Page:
Table 1: Validation parameters

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Accuracy

Recovery studies by the standard addition method were performed with a view to justify the accuracy of the proposed method. Previously analyzed samples of BH and TB were spiked with known amounts of BH and TB standard drugs and the mixtures were analyzed by the proposed method. The experiment was performed in triplicate.

Precision

The intermediate precision and reproducibility, in accordance with ICH [18],[19],[20] (International Conference on Harmonization) recommendations, were determined as follows: Analysis repeatability was obtained by determining the relative standard deviation (RSD) of replicate samples of the intermediate precision and reproducibility study.

Intermediate precision (Inter-day and intra-day variation)

Measurements of inter-day and intra-day variation of BH and TB solutions were observed in triplicate on three consecutive days determined the intermediate precision [Table 2] and [Table 3].
Table 2: Intermediate precision (inter-day)

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Table 3: Intermediate precision (intra-day)

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Reproducibility

The reproducibility of the method was checked by determining precision on the same instrument, but by a different analyst. For both intra-day and inter-day variation, solutions of BH and TB at concentrations (25 μg/ml) were analyzed in triplicate.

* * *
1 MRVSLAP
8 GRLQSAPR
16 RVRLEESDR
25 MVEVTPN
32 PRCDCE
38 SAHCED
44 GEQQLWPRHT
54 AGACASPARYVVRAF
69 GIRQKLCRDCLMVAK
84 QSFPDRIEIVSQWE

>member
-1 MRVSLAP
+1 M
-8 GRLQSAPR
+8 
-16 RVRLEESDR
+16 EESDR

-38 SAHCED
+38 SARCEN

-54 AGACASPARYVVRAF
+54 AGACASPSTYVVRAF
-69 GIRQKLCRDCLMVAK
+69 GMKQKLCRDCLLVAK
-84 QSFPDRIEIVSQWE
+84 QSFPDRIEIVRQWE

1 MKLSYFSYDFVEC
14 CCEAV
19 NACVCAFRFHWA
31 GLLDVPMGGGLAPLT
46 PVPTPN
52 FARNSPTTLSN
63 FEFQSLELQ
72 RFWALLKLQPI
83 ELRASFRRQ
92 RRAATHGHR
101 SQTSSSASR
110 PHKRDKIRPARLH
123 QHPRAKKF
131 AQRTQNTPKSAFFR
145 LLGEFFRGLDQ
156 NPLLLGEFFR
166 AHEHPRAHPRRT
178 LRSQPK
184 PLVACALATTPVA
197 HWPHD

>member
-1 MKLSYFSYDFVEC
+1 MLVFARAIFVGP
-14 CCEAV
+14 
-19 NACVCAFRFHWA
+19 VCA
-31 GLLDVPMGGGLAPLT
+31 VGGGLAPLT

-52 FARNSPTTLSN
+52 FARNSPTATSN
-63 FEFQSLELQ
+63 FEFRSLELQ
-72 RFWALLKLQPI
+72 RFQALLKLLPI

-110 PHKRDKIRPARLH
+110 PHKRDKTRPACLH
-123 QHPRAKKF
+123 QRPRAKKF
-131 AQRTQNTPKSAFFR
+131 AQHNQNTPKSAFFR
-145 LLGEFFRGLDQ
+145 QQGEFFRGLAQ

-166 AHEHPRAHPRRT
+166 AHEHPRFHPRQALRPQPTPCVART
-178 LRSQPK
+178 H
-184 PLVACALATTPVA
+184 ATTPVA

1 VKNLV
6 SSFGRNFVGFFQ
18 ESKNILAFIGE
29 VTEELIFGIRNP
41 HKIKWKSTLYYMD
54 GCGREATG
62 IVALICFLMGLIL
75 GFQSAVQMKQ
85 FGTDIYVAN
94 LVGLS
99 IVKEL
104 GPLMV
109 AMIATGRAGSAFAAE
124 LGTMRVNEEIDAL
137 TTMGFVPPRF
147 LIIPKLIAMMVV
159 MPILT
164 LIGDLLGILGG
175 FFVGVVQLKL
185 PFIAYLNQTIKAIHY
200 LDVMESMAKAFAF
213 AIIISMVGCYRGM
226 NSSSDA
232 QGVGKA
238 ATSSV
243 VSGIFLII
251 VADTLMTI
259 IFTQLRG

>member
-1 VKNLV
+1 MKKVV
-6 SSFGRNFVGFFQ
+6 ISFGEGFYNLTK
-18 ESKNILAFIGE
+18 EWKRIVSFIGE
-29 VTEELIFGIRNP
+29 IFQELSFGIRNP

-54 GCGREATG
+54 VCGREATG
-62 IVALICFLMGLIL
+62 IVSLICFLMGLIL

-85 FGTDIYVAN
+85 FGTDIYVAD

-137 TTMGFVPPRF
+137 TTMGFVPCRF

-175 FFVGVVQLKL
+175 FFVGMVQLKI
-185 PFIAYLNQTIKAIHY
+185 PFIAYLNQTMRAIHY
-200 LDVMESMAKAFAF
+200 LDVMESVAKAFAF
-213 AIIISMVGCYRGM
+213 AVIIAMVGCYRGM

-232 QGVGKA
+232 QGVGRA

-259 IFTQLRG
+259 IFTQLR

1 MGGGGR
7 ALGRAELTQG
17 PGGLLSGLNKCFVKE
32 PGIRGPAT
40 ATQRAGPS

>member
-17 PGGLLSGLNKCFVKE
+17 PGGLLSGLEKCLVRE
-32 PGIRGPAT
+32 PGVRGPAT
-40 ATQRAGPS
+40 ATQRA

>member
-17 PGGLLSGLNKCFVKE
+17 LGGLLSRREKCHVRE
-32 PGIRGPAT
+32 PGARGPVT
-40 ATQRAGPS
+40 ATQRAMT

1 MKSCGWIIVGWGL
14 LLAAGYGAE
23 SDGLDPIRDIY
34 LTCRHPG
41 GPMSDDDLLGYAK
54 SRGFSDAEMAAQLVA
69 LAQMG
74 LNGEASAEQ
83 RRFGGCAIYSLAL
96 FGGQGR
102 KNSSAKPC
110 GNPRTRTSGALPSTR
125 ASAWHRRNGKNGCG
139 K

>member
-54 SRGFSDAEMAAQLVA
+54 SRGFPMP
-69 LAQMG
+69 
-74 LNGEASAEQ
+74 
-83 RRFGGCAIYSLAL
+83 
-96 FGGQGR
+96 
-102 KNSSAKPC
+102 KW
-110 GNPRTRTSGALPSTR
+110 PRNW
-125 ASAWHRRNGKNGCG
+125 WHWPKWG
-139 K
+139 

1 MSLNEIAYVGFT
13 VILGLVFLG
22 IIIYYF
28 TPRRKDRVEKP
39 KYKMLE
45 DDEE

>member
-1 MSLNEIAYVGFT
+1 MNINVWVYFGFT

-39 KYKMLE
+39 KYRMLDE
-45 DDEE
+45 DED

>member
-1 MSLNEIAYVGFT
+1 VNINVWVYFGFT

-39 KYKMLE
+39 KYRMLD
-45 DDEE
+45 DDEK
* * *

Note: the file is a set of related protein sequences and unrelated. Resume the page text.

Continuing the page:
LOD and LOQ

In order to estimate the limit of detection (LOD) and limit of quantitation (LOQ) values, the blank sample was injected six times and the peak area of this blank was calculated as a noise level. The LOD was calculated as three times the noise level while ten times the noise value gave the LOQ.

Robustness

The robustness of the method was determined to assess the effect of small but deliberate variation of the chromatographic conditions on the determination of BH and TB. Robustness was determined by using reagents from two different lots and two different manufacturers.

Sample solution stability

The stability of the drug in solution during analysis was determined by repeated analysis of samples during the course of experimentation on the same day and also after storage of the drug solution for 72 h under laboratory bench conditions (25 ± 1°C) and under refrigeration (8 ± 0.5°C). The solution was subjected to HPLC analysis immediately and after a period of 24, 48, and 72 h.

There were no significant changes in the analyte composition over a period of 72 h. The mean RSD between peak areas, for the sample stored under refrigeration (8 ± 0.5°C) and at a laboratory temperature (25 ± 1°C), was found to be 0.159% and 0.234% for BH and TB, respectively. The method suggesting that drug solution can be stored without any degradation over the time interval suggested.

Specificity/selectivity

The specificity test of the proposed method demonstrated that the excipients from tablets do not interfere in the drug peak. Furthermore, well-shaped peaks indicate the specificity of the method. Better resolution was found for the drug peak with no interference proved that the method was found to be selective to the drug.

System suitability tests

The chromatographic systems used for analyses must pass the system suitability limits before sample analysis can commence. The injection repeatability for the principal peak was the parameters tested on a 25 μg/ml sample of BH and TB to assist the accuracy and precision of the developed HPLC system.